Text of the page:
Prior to surgery we will discuss everything you will be going through from pre-op to recovery so you and your caregivers will know before hand what will take place. The actual surgery will be a procedure called laparotomy. The laparotomy, in most instances, begins with a midline incision in the abdomen that goes from the pubis (the top of the bone that forms the pubic area) to just above the umbilicus (navel). On entering the abdominal cavity the surgeon collects any fluid and then sends the fluid for microscopic examination (cytological testing). The diaphragm is scraped and the abdomen lining sampled. Cancer cells from the pelvis, abdomen and diaphragm are important in determining the exact stage of the tumor. If ovarian cancer is diagnosed both ovaries, the fallopian tubes and the uterus would be removed. This is called a total hysterectomy with bilateral salpingo-oophorectomy (TAH/BSO). Many ovarian cancer patients have cancer deposits in other parts of the pelvis or abdomen. This may necessitate the removal of the omentum (omentectomy), appendix (appendectomy), or even a possible resection of the bowel (intestine), sampling of the lymph nodes and removal of any nodules in the diaphragm or other organs, in addition to the hysterectomy.

All or the largest possible amount of tumor or suspicious areas in other parts of the pelvis or abdomen are removed. The goal is to leave as little tumor as possible. Patients with no residual tumor or with only tumor nodules less than 1 cm. have the greatest chance for a cure and long-term survival. Therefore it is important that surgery be performed by a gynecological oncologist trained to perform this type of surgery.

How long will surgery take?
Anywhere from 2 1/2 - 5 1/2 hours depending on what needs to be accomplished.

How long will I stay in the hospital?
Length of stay in the hospital varies from patient to patient. Five days is average. However if the bowel is resected, it could be a week to ten days.

What limitations will I have?
We put minimum limitations on our patients. Being up and fully active, walking stairs helps you to heal much faster. We limit lifting to no more than 25 lbs and ask that you not drive a car for a while. If there is also a suture line in the vagina, such as what happens when a hysterectomy is performed, we ask that you refrain from sex until you have healed. While you are recovering from surgery, it is important to build a rest period into your day. It will take one month to recover. Our eventual goal is to get you back to where you were before the disease even began. We tell our patients to plan that, including chemotherapy, it will take a year to get back to normal.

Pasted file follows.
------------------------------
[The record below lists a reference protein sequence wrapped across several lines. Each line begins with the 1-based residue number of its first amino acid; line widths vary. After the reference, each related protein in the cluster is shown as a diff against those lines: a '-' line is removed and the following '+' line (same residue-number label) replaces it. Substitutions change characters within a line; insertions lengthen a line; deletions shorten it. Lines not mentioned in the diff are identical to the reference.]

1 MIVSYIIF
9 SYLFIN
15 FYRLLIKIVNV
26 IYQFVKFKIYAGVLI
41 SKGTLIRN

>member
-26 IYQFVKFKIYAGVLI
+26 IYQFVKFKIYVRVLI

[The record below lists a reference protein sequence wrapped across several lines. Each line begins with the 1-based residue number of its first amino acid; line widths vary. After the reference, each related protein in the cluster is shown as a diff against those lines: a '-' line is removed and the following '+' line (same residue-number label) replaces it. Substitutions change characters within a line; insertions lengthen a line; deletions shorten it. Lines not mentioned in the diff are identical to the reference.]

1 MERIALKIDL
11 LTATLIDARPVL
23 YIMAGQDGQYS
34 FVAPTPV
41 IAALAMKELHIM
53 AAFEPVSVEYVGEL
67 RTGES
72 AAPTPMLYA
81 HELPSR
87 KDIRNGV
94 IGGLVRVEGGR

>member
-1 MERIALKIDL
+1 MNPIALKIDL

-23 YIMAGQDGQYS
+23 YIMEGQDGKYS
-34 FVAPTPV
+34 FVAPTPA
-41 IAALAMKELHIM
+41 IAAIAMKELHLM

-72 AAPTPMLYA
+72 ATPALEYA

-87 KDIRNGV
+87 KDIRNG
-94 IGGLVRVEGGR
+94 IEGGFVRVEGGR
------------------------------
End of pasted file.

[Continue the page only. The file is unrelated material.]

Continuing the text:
Why is a "bowel prep" important?

It is important to do a thorough bowel preparation before surgery to minimize the bacterial load in the intestine. This will facilitate surgery and make it easier to operate. In the event of a bowel injury or resection, the bowel prep helps avoid contamination, reducing the risk of infection and maximizes healing.

Can I preserve my fertility?
Some women with early ovarian cancer can have a procedure performed where one ovary and the uterus are left behind. This decision is made based upon patient desires and what is found inside the abdomen.

When will chemotherapy start?
Chemotherapy will start usually in the first 10 days to 2-5 weeks after surgery. Your doctor will use the information gathered during surgery on stage and grade of your tumor to select the most effective treatment for you. Of course, this will be extensively discussed with you prior to treatment beginning. Chemo is an integral part of the treatment for advanced ovarian cancer. The surgery combined with the chemo is to prepare you to have an optimal response.

Chemotherapy Q & A by a Hopkins Oncology Nurse

When will the intravenous catheter for chemo be placed?
A temporary central line will be placed before you leave the hospital. Waiting until you are through the post op phase for the placement of these lines, lowers the risk for infection. At Hopkins, this is done in the Cardiovascular Diagnostic Lab. You will find the temporary catheter will make getting chemo and having blood drawn more "convenient" and less uncomfortable.

The Johns Hopkins Hospital Gynecologic Oncology guide for patients.